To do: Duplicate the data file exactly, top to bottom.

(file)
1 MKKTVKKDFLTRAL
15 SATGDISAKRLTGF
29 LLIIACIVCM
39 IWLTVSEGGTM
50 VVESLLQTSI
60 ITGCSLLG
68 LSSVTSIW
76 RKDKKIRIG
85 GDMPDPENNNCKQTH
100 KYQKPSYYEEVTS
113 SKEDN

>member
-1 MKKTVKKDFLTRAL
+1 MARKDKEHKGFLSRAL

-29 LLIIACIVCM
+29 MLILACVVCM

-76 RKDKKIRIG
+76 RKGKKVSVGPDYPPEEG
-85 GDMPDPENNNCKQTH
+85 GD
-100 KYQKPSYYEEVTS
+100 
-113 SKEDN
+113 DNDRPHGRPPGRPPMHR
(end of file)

1 MKKTVKKDFLTRAL
15 SATGDISAKRLTGF
29 LLIIACIVCM
39 IWLTVSEGGTM
50 VVESLLQTSI
60 ITGCSLLG
68 LSSVTSIW
76 RKDKKIRIG
85 GDMPDPENNNCKQTH
100 KYQKPSYYEEVTS
113 SKEDN

>member
-1 MKKTVKKDFLTRAL
+1 MARKDKEHKGFLSRAL

-29 LLIIACIVCM
+29 MLILACVVCM

-76 RKDKKIRIG
+76 RKGKKVSVGPDYPPEEG
-85 GDMPDPENNNCKQTH
+85 GD
-100 KYQKPSYYEEVTS
+100 
-113 SKEDN
+113 DNDRPHGRPPGRPPMHR